Biden’s infrastructure plan tests his definition of bipartisanship



CNN spoke to dozens of voters — Democrats, Republicans and independents — in Yorktown, Virginia, about Biden’s plans to reshape the economy ahead of the President’s trip to the area on Monday. Yorktown is part of a district that went for Biden by five points in 2020 after narrowly backing Donald Trump four years earlier. Residents there showed mixed support for Biden’s infrastructure proposals, indicating the President has some work to do to convince everyday Americans to back his plan.

“It’s big. I can’t see why anybody would not be worried about that. I don’t want to pay any more taxes any more than anyone else,” said Rick Calvert, an independent who voted for Biden in November.

Biden went to southeastern Virginia on Monday to make the case to the public for his roughly $4 trillion, two-part plan to help the nation’s economy recover from the coronavirus pandemic. Taken together, the plans would provide large-scale investments in education, child care, paid family leave, traditional infrastructure — like train lines and airports — and green energy.

However, a Reuters/Ipsos poll taken earlier this month indicated that many Americans remain undecided on where they stand on the President’s latest legislative push, giving Biden the opportunity to make his case. The poll also showed that more Americans support than oppose the bill, with 45% backing the bill, 27% opposing it and 28% remaining undecided.

Many of the Virginians who spoke with CNN said they approved of Biden’s vision and highlighted specific pieces they liked, such as the plan’s education initiatives. But others objected to its far-reaching scope.

Donna Elliott, a Republican, said she liked the plan’s investments in traditional infrastructure, but said the administration’s plan to include other priorities goes too far.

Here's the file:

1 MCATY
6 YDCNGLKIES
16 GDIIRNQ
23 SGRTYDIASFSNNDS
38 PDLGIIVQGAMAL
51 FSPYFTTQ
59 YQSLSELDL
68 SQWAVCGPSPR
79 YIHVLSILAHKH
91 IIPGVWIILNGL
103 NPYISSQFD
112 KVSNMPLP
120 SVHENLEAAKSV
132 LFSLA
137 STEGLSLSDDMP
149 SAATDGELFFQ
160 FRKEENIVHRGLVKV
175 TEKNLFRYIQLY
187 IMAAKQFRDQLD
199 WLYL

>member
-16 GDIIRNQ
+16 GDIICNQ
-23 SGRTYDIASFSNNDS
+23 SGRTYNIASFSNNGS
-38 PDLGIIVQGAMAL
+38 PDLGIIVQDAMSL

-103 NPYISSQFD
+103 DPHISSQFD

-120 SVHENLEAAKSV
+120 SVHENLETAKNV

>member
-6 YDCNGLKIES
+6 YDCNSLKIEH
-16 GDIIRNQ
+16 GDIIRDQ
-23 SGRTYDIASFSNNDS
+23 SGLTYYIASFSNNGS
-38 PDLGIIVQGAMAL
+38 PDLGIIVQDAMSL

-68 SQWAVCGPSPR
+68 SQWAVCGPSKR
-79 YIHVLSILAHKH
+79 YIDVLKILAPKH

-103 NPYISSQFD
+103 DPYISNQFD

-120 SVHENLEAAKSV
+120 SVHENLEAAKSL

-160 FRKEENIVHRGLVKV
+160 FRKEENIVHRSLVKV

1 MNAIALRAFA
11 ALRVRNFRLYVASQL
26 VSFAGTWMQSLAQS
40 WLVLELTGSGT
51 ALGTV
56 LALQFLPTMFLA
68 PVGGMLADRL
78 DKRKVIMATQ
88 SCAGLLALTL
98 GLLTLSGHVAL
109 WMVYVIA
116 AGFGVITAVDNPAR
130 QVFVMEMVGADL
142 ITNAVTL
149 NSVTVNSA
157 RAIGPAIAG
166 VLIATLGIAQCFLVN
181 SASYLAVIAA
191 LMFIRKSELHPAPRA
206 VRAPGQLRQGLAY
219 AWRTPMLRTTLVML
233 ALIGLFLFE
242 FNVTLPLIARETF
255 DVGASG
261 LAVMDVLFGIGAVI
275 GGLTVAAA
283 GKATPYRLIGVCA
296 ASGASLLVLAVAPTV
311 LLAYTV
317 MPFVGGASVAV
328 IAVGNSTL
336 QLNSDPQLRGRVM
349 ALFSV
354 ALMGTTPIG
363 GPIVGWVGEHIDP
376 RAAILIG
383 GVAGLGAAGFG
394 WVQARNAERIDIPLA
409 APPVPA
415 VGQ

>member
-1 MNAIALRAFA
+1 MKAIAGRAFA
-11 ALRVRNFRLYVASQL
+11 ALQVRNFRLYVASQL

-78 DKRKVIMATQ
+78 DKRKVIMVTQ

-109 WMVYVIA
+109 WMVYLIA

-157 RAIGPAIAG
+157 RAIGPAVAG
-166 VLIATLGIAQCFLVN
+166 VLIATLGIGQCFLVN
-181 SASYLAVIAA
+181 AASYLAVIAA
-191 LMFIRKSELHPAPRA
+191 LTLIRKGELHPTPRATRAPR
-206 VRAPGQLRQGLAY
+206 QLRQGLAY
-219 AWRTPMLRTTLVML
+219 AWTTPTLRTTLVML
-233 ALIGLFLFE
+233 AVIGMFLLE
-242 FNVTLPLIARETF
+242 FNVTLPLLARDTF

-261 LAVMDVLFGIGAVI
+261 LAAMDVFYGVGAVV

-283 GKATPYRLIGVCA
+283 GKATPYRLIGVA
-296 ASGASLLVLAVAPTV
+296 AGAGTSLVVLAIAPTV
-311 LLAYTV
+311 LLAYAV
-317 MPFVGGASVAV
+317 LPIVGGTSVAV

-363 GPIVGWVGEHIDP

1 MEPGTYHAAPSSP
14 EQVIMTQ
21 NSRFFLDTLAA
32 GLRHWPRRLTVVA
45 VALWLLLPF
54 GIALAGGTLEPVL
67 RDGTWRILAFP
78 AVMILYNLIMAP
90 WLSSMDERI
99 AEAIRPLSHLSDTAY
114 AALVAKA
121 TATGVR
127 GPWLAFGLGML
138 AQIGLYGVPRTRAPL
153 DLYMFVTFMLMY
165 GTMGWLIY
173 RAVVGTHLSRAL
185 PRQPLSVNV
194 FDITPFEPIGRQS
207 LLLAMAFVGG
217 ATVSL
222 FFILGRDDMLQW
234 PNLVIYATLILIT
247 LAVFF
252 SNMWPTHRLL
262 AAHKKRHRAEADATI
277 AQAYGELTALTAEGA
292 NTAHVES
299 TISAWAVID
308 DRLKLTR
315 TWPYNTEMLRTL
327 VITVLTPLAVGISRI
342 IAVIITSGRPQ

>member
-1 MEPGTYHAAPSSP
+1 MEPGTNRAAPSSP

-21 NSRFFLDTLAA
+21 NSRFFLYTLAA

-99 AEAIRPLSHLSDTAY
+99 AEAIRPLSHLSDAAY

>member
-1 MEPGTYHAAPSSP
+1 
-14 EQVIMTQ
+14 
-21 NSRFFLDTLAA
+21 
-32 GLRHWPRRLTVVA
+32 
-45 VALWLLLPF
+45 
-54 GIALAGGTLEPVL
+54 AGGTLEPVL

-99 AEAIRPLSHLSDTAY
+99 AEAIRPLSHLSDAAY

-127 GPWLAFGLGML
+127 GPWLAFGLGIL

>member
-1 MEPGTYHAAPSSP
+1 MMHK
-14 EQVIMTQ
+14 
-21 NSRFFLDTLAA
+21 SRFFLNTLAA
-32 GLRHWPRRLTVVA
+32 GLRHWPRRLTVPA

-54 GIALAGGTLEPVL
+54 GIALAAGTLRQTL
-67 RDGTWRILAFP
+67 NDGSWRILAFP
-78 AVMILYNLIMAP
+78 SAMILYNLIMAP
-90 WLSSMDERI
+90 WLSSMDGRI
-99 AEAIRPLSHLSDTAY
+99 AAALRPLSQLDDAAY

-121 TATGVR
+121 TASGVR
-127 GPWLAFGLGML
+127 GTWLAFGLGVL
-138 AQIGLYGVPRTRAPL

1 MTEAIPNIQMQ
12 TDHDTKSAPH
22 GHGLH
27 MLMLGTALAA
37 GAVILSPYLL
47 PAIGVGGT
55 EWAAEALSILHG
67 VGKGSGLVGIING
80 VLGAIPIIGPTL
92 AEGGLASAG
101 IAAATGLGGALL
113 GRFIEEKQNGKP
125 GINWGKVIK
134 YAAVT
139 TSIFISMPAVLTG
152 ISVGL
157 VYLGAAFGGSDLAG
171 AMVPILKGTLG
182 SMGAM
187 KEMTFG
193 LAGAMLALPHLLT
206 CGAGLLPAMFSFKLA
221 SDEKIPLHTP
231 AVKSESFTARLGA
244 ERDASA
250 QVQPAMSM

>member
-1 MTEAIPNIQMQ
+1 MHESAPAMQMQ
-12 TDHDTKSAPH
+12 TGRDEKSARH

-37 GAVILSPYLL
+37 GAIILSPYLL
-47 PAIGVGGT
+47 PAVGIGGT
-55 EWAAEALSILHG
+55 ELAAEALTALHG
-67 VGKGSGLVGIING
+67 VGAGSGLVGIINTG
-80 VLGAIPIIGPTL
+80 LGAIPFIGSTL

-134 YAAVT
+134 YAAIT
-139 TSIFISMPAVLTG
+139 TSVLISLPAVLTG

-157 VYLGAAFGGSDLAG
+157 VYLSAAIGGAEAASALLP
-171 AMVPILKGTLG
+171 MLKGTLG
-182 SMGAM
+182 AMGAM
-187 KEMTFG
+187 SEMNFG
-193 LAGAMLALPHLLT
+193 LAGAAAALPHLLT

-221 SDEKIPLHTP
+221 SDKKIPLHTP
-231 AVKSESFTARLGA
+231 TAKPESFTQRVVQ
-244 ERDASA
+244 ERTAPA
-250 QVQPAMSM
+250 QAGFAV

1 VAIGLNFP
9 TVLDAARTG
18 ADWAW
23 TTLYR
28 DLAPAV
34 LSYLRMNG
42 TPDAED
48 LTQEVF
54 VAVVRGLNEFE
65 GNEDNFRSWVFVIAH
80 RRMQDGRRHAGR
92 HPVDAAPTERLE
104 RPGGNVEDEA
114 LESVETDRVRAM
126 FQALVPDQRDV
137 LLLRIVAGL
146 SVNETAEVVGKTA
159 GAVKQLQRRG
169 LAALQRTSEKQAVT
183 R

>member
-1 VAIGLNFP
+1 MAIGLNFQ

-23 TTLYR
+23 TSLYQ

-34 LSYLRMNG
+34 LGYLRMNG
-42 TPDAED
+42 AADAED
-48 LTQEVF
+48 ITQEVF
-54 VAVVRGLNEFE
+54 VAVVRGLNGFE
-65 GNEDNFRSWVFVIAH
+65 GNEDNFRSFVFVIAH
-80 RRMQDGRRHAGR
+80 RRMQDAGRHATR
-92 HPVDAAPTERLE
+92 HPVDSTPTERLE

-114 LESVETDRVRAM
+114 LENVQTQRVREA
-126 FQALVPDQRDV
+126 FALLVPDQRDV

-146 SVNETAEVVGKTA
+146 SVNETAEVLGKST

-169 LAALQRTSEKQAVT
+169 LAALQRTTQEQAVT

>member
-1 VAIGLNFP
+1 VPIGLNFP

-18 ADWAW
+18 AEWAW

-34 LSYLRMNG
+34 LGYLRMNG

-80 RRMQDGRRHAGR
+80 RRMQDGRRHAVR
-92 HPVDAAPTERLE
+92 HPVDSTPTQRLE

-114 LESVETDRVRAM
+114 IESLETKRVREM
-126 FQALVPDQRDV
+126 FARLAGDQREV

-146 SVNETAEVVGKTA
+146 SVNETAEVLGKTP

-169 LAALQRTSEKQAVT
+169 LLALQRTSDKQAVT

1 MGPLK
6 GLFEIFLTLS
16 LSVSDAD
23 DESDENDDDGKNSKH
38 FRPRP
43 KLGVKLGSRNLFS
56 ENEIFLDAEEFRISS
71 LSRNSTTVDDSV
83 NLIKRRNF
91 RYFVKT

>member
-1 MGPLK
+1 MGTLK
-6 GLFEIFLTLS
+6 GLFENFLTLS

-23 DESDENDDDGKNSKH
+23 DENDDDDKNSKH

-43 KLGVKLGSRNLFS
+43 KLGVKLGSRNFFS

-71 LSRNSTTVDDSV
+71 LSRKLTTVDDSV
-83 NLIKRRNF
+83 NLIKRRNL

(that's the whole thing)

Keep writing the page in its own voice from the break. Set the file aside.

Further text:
“When you take the word infrastructure and stretch the definition of it, I am thinking wow, wow, wow — I thought infrastructure was roads, tunnels, highways, trains, buses,” Elliott said.

Gene Sutton, an independent voter, said he’d like Biden to slow down.

“We can’t do everything at once. Maybe pick and choose some programs that both parties can agree on and go with that and not try to do too much at one time,” Sutton said.

However, there were signs Biden’s approach may have broader appeal.

Lewis Jones, who says he typically votes for Republicans, said “the little guy is going to be given a leg up” if money in the plan is used appropriately.

The White House has said they’re open to negotiations on the size of the proposals and how to pay for them. Biden will meet with members of both parties in the coming weeks to discuss the plans.

It is unclear whether lawmakers will consider Biden’s two plans together or separately. It is also unclear whether Democrats will try to pass the legislation the same way they did with Biden’s Covid-19 relief bill, which had no Republican support.



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